A wig cap is great. Apart from anything else, it protects your hair from the fibers of the wig rubbing on your own hair. That’s assuming you have some natural hair – if you don’t, then investing in wig tape instead of a wig cap is a good idea. Wig tape is also great – it’s like double sided sticky tape for your head to hold your wig on.
Back to the wig caps… A wig cap gives you something to attach hairpins to, to help you feel more secure in high winds or other situations where your wig might slide about. One moment you’re rocking out at a concert and the next your doing a flawless impression of Cousin Itt – or even Uncle Fester? We want to avoid this.
Many wigs are sold with a wig cap included. A wig cap (or “head sock” as I have affectionately nicknamed them) is a stretchy cap, often made of nylon, that is stretched over the head to cover the natural hair. They help smooth out any lumps and bumps and provide somewhere to tuck those annoying strands that would escape from under your wig.
Wearing a wig cap
First, brush your hair back, or if you feel more comfortable using gel, slick it back with gel against your scalp.
Then take the wig cap and stretch it over your fingers.
Beginning at the front, stretch it back across your head. Pull it down so that it sits just on your natural hairline (or slightly over it if you happen to be covering up a receding hairline…) and behind your ears.
Lastly, tuck any stray hair inside it. I find elasticated wig caps to be best, as they make this part easier.
How To Make Your Own Wig Cap
If your wig didn’t come with a handy wig cap, never fear – you can make one very easily.
Buy a pair of nylon or fishnet tights. Yes, Mookychaps, you read it right – TIGHTS! Boys, that means you too! Did Peter Pan teach you nothing?
Right. Take your pair of tights and a pair of sharp scissors.
Now take hold of the legs. These will need to be stretched away from you somehow.
You can either ask a friend to stretch the legs taut and hold them, or if you’re feeling a bit more funky, knot the feet of the tights around your bed posts and pull!
Now cut the legs off at the crotch. You should be left with the crotch area, complete with elasticated waistband. This will be the bit that sits on your hairline when you wear it.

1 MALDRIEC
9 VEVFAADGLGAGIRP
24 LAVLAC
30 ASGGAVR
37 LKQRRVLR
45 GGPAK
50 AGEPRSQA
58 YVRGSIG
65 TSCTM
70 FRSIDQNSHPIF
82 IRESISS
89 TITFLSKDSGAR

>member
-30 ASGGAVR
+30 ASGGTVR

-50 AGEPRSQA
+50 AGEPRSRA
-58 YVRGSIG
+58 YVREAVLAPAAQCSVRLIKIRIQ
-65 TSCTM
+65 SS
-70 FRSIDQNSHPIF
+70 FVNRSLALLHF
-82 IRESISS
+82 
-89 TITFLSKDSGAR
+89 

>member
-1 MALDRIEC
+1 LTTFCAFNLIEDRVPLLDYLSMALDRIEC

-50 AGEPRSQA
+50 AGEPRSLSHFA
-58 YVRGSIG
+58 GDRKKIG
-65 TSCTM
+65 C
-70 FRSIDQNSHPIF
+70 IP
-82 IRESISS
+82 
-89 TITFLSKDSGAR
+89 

If you are using fishnet tights to make your own DIY wig cap, then I recommend the ones with the smallest holes possible, as it will give a smoother finish when worn under your wig.
How to secure your wig with a wig cap
You Will Need:
- A wig (obviously)
- Wig Cap
- Bobby Pins
Arrange your hair and place your wig cap over your hair as described above. (If you have long hair, French-braid it as close to your scalp as possible before putting on your wig cap.)
Take your wig and stretch it between your fingers as you did with the wig cap. Again moving from front to back, place the front of your wig on your natural hairline. Now pull it gently into place with your free hand – please note this will take practice to get right.
Make sure your wig is the right size as you adjust it. Most wigs come with tabs to adjust the size on the inside of the wig. You can move the tabs at the back to make it larger or smaller (it works a bit like a bra strap).
There will be two tabs on the inside of the wig to towards the front. If you position these just behind the ears, this should ensure your wig is sitting correctly.
If you have a significantly larger or smaller head than normal, it is possible to get wigs designed for petite or larger than average heads.
Once your wig is on, make sure it is sitting right. Check in a mirror, or ask a friend or family member.
Once you are happy with how it looks, its time to grab those bobby pins.
Lift the top layer of hair on your wig, and carefully slide your bobby pin through the mesh of the wig base and through the holes in your wig cap. Then lower the hair of the wig to cover it. Repeat the process to add as many bobby pins as you feel necessary to be secure.
Another option, aside from bobby pins, is to buy little combs that are pressure sensitive – you simply snap them open and closed. These combs come with tiny holes along the outer edge.
The idea is that you sew them along the inside of your wig, and they help it stay in place. You can buy them online or from wig stores.
How will people react to your wig?
Wearing a wig as an accessory has a certain stigma attached to it.
People may assume that you have an illness, and some unpleasant types may even try to snatch your wig off.
If you can pin it down well enough this might not be a problem; however, if you do find yourself wigless thanks to some fools’ idea of a good joke, the best thing to do is try and see the funny side. Never be too ‘proud’ to admit that you wear a wig!
People seem to think that there is something shameful in wearing hairpieces and that it should, as far as possible, be kept secret; but a costume wig is an accessory, just like a necklace, hair falls or even hair extensions. Perhaps if it was treated as such, the practice of wig wearing would become more socially acceptable, and those idiots would stop snatching off people’s wigs in an attempt to humiliate them.
So wear your wig with pride; and if anyone calls attention to it, they are probably just jealous of how fabulous your hair looks. It can save you masses of time in the morning, and if you get caught in the rain with it (certainly in the case of Kanekalon wigs), it apparently will not ruin the style. (Although I should point out here that I have never been in a position to experience this personally.)
As a precaution, if your wig does get wet, buy an open wig head stand and hang your wig on it to dry. The open stands allow air to circulate between the fibers.